The hon. Gentleman is being slightly fanciful and is using words that my right hon. Friend the Prime Minister did not use. Quite specifically, my right hon. Friend did not say that he had decided anything. It is alleged that he expressed an opinion, which anyone is entitled to express. I am glad that he has opinions, with which I can always agree.
Sir David's view is that a somewhat different statutory body with wider functions and powers would be needed. He went on to say what he thought those functions and powers should be. As I have said, Sir David's recommendation is still on the table. The Government have not yet picked it up. We want to hear what others think of his ideas. We want to see what response the press is prepared to make to his call for reform.
For all those reasons, we are not able to support the Bill today. It may secure a Second Reading today. If so, we recommend that it should not be passed unless it is suitably amended.
It has been one of those odd weeks in this place. It started with Ministers and Conservative Members of Parliament on Monday putting the boot into the football pools because they were private firms making private profits and Labour describing the Government's proposals for a national lottery as the unacceptable face of nationalisation. Today Conservative Members want new legal constraints on the press and Labour defends and wants to extend press freedom. The Bill of my hon. Friend the Member for Hammersmith (Mr. Soley) seeks to do just that. However, we shall need to consider in Committee the route by which he proposes to achieve the ends of better accuracy and faster correction for the citizen.
I congratulate my hon. Friend on his Bill and especially on the enormous amount of work that he has put into it. He follows in the steps of my hon. Friend the Member for Great Grimsby (Mr. Mitchell), who is absent today, and my hon. Friends the Members for Cynon Valley (Mrs. Clwyd) and for Clydebank and Milngavie (Mr. Worthington). The central issue of the Bill and of both Calcutt reports seems to be how we balance the freedom of the press, which we too often take for granted, with the responsibility of the press, which it too often ignores in the chase for sales and advertising revenue.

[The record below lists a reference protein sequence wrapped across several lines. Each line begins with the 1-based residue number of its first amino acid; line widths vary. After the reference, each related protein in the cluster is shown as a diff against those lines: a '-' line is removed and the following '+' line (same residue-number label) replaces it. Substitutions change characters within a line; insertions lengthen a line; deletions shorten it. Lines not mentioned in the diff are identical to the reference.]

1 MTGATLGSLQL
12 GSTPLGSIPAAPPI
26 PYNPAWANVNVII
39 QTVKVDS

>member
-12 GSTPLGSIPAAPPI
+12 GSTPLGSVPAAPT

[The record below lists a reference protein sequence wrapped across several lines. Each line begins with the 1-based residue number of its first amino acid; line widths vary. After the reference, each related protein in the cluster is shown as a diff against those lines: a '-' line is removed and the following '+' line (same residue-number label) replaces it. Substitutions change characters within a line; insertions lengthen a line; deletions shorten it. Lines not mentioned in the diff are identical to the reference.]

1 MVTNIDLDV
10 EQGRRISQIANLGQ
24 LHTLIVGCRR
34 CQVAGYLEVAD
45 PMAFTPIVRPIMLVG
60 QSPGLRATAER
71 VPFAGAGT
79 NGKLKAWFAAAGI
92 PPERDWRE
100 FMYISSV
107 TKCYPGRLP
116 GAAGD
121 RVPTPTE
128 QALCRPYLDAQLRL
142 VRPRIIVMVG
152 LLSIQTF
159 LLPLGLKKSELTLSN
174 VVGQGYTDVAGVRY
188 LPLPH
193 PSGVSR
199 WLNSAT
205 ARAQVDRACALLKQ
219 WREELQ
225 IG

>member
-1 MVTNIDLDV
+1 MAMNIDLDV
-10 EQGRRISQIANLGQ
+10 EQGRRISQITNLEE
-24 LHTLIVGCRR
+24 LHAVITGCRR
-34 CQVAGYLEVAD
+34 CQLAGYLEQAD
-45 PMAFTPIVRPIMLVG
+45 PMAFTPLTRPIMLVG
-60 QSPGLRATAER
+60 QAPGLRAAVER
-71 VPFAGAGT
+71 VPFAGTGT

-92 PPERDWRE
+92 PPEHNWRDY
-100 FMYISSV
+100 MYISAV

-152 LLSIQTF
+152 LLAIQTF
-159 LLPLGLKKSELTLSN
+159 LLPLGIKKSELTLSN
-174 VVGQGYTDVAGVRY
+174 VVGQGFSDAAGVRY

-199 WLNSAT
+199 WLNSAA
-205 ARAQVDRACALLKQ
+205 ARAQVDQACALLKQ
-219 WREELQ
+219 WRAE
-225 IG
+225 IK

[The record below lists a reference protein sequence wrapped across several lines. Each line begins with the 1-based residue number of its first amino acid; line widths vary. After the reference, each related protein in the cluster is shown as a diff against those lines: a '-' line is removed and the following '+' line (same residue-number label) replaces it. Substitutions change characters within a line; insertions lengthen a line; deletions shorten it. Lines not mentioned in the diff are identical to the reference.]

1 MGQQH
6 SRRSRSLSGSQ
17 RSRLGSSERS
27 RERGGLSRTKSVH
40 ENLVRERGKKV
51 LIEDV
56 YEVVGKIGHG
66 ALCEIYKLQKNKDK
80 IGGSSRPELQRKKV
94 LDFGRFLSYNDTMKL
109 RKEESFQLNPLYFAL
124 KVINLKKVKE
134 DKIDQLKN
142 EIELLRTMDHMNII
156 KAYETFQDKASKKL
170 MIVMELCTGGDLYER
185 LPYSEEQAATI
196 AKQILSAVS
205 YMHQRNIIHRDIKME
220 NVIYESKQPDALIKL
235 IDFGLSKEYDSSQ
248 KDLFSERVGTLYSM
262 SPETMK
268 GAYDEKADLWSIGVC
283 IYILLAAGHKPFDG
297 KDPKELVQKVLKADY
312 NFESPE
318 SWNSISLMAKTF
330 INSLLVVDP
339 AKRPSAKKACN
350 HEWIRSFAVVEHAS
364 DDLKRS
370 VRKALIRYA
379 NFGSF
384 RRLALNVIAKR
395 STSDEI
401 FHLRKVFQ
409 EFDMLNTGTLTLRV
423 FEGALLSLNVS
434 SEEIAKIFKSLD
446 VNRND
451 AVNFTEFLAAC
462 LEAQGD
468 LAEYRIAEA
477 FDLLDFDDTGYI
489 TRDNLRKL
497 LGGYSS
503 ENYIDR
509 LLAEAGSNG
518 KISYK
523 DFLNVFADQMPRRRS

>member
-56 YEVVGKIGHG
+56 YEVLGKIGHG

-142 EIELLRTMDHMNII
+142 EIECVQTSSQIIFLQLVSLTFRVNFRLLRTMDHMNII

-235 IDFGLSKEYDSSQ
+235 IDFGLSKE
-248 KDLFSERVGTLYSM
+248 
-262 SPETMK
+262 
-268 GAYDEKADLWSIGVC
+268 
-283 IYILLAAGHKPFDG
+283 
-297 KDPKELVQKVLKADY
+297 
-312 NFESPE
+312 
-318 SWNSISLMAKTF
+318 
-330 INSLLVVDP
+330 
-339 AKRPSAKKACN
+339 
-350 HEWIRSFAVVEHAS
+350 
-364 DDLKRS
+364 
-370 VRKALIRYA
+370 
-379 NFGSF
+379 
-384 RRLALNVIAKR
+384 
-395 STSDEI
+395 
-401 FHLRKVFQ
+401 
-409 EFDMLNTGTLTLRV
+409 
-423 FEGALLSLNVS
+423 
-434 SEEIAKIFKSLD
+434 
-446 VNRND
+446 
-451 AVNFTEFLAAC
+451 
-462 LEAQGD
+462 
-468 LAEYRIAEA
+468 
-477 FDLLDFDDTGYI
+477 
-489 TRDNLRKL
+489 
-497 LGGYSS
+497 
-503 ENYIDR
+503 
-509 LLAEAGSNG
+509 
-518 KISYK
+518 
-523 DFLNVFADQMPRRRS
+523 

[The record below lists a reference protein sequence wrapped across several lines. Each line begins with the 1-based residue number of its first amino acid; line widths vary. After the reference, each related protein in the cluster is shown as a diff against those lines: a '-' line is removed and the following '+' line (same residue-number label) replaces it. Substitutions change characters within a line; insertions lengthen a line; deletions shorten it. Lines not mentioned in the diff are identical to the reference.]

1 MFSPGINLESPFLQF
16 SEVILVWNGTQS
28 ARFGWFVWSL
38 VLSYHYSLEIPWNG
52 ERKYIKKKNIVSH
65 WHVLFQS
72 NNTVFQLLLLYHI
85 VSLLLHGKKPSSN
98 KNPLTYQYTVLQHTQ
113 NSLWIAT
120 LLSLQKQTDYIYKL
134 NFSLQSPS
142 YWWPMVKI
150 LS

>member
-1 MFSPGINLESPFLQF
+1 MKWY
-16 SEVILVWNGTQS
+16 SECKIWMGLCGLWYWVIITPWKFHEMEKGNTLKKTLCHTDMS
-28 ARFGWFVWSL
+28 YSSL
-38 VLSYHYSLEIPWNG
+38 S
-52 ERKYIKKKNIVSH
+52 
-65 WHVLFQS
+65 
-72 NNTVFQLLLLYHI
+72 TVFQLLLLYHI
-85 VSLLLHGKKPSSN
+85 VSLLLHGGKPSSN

The issue essentially involves the national daily and Sunday press. Regional daily and local weekly newspapers are nearer to their readers, more in touch with them, feature far less often in complaints and are much speedier in putting complaints right. I worked on papers in each category when I had a real job, so I feel able to make that claim.
Various attempt have been made to achieve the balance between freedom and responsibility after bouts of public and parliamentary anxiety about press behaviour and standards. They included the former Press Council, the present Press Complaints Commission and now the repeated Calcutt proposals for a statutory body. The Press Council went because it was recognised that it had failed. It failed because, as with the Press Complaints Commission, owners refused to make clear to their editors the standards that they expected them and their staff to meet.
The new breed of owners have their eyes more firmly on cash than on quality and they enable and encourage an atmosphere in which the object is sales rather than standards. Each should go hand in hand. I do not put the editors in the dock alone. The owners are in the driving seat. They pile on the pressure for sales, especially in the never-ending tabloid war on weekdays and Sundays, but that does not leave the editors blameless.
In earlier days, editors had an independence from owners which has now all but gone. There is no way in which the editor of The Sun, even if he wanted to, could urge readers to vote Liberal Democrat or Labour before a general election because his paper's foreign owner would not allow it. To that extent, he is not free, so he should not feel free to invent stories and put words into people's mouths, whether for fun or for malign reasons, if the paper's owner accepted equivalent responsibility. It is in that sense that I say that responsibility rests with owners. They cannot stand aside and pretend that the editors are in charge. The owners—those owners especially—decide If an editor is in any doubt about that, he soon becomes a former editor. The central aim of the Bill is simple. It seeks to make it
the duty of newspapers not to publish deliberately or carelessly, inaccuracies or statements designed to mislead, and to correct promptly and with due significance inaccuracies which they have published or misleading statements for which they are responsible, apologising for these where appropriate.
The words are not mine. They come from appendix Q on page 119 of the first Calcutt report into privacy and related matters, which was published in June 1990.
The Press Complaints Commission significantly altered that and most other provisions of the proposed code and, in many respects, went back to the inadequate code of the former Press Council. Even then, some editors and owners have chosen to ignore it. It is because the PCC tampered with the Calcutt code that we have Calcutt mark 2 and, in part, my hon. Friend's Bill.